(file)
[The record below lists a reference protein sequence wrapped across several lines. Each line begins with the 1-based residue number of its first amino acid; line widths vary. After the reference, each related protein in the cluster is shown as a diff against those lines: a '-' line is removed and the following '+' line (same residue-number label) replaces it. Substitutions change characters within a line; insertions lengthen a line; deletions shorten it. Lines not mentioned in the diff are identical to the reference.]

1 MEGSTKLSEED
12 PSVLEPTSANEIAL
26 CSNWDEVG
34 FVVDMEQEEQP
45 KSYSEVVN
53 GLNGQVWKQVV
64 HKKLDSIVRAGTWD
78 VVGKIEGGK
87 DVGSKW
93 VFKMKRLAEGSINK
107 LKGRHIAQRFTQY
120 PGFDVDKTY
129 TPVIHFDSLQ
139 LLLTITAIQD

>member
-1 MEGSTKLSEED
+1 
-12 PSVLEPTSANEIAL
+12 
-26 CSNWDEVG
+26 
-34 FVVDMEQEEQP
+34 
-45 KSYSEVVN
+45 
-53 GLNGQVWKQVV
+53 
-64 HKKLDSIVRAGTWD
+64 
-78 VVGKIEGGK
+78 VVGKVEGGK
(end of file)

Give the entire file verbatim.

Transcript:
[The record below lists a reference protein sequence wrapped across several lines. Each line begins with the 1-based residue number of its first amino acid; line widths vary. After the reference, each related protein in the cluster is shown as a diff against those lines: a '-' line is removed and the following '+' line (same residue-number label) replaces it. Substitutions change characters within a line; insertions lengthen a line; deletions shorten it. Lines not mentioned in the diff are identical to the reference.]

1 MEGSTKLSEED
12 PSVLEPTSANEIAL
26 CSNWDEVG
34 FVVDMEQEEQP
45 KSYSEVVN
53 GLNGQVWKQVV
64 HKKLDSIVRAGTWD
78 VVGKIEGGK
87 DVGSKW
93 VFKMKRLAEGSINK
107 LKGRHIAQRFTQY
120 PGFDVDKTY
129 TPVIHFDSLQ
139 LLLTITAIQD

>member
-1 MEGSTKLSEED
+1 
-12 PSVLEPTSANEIAL
+12 
-26 CSNWDEVG
+26 
-34 FVVDMEQEEQP
+34 
-45 KSYSEVVN
+45 
-53 GLNGQVWKQVV
+53 
-64 HKKLDSIVRAGTWD
+64 
-78 VVGKIEGGK
+78 VVGKVEGGK